In the late 40s and early 50s when I bought Superman comics at the Corner Store--an urban forerunner of today's convenience store, whose merchandise included those pre-pubescent-male essentials of comic books, candy bars, and squirt-guns---thirty-two pages of fun cost a dime. And Mr. M at the time was equally modest in appearance.  I was never acquainted with his futuristic avatar pictured above--love the in-your-face cigar-puffing though.. Here's the Myxyzptlk I grew up with in what is called "officially" the Golden Age of comics:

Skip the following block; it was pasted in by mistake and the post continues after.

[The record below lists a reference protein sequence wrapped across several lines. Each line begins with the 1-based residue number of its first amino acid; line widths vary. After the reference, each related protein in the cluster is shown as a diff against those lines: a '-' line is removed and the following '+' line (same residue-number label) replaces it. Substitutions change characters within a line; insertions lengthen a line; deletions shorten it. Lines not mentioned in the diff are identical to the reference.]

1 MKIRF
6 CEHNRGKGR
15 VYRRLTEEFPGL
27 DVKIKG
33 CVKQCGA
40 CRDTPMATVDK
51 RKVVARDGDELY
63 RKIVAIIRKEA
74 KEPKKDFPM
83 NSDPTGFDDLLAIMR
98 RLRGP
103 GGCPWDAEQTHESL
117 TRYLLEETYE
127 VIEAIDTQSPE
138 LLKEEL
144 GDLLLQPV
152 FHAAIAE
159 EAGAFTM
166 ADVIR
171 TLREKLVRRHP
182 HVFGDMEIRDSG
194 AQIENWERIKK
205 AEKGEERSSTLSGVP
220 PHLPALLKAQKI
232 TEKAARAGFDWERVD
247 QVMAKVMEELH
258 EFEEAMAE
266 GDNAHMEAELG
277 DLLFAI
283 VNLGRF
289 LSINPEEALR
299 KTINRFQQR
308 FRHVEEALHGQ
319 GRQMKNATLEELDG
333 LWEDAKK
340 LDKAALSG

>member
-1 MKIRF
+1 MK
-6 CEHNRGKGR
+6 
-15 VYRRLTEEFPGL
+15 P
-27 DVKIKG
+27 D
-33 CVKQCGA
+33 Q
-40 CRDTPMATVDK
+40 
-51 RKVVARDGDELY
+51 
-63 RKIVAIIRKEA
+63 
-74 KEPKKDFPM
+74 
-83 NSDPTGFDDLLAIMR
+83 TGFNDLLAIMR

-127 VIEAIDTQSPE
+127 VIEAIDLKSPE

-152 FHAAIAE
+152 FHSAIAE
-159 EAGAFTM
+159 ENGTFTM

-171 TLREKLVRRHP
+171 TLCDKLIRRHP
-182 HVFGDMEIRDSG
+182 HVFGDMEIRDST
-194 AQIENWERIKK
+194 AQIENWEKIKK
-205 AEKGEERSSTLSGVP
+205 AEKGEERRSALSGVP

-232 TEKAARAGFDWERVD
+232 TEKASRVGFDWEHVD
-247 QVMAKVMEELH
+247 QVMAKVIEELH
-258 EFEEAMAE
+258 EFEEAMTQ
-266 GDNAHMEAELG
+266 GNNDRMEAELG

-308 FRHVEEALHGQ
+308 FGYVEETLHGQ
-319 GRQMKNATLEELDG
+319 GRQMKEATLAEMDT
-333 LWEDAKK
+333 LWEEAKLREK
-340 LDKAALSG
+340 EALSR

Supernerd! A daunting uber-villain, indeed. But that was the genius-part of Mr. M's first incarnation, now sadly gone. His Disneyesque appearance belied his almost unlimited powers and sometimes malicious nature, making him all the more sinister ,,, and most interesting. Some nice comic irony for a kid back then. And this super-imp could daunt. Through pure mischief and mostly harmless mayhem, he would annoy, confuse, and confound our superhero with some sort of incomprehensible interference that defied physical  laws. ... before HE was "tricked" into returning to his 5D .world.